The constitutional review committee has completed its work and presented its report to both houses of Parliament and the report has been adopted. The next step is for the amendment of the constitution process to begin in earnest with the formation of an Adhoc committee on the amendment bill, which should pass in both houses and should also pass constitutional muster. The real task will be finding the best methodologies to fully realize the new amendment and to strike the best socio – economic balance. Most importantly however, particularly for those who remain apprehensive about this amendment, its important to never lose sight of what the potential of a post-expropriation South Africa could be.

The economic and social benefits of higher levels of Land and property ownership in any country are well documented. Ensuring that property ownership is widespread and deeply felt can lift a country’s economic prospects, give the country’s GDP a leap and increase the per capita income. Research has shown us that where there is high levels of property ownership there are also high levels of educational outcomes. Children of property owners fare better at school than those who are either renting or have unstable boarding. This makes sense not only because property owners can draw down on their equity and build decent homes or pay for their children’s school fees but the security of a home, of assets, gives children the psychological comfort and certainty necessary to focus on their educational responsibilities. This has meant that children who come from family owned homes have a lower rate of dropping out at school than rentals and unstable boarding.

The second benefit of owning property is that in most communities, homeowners, as opposed to rentals are more involved in the community. They participate in community safety programs, economic projects for the community and local elections. Property owners, as research has shown, also are healthier and more fulfilled than those who are not. This makes them more productive and less a burden to the health system. Property is security, which you can use to secure more finances, and start a business or build more assets, and this affects your mental health and wealth standing in society. Distress of not having property or home of your own, results in many mental health problems.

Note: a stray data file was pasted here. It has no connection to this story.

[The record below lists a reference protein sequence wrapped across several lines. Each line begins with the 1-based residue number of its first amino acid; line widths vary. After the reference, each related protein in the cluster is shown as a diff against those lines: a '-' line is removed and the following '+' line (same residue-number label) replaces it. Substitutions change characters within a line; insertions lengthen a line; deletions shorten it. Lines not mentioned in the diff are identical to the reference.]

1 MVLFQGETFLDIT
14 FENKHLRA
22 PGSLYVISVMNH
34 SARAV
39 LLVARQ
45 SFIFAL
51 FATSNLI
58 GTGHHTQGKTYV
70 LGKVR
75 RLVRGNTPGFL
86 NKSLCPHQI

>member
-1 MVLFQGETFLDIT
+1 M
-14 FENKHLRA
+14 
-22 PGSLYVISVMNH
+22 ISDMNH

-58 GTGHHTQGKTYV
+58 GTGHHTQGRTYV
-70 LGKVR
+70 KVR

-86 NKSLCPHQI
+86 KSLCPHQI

Communities with high levels of property ownership also seem to have lower levels of crime. It is said that its easier to spot a criminal in a stable neighborhood of homeowners than shifting rental neighborhoods where people come and go. It is clear then that people who own land and property are empowered, with a string of other economic and social benefits.

Land Expropriation will also solve another big problem. Land underutilization which stifles economic growth. Concentration of land ownership in the hands of the few results in acres and acres of land which are lying dormant and being used at most to accumulate value and for speculative purposes. This is no different to the general concentration of wealth. If 10 people have R10 million, they won’t spend much of it. If a 1000 people have 10 000 rand, they will likely spend it and boost economic activity. More land ownership will result in higher levels of use of that land and an economic boost.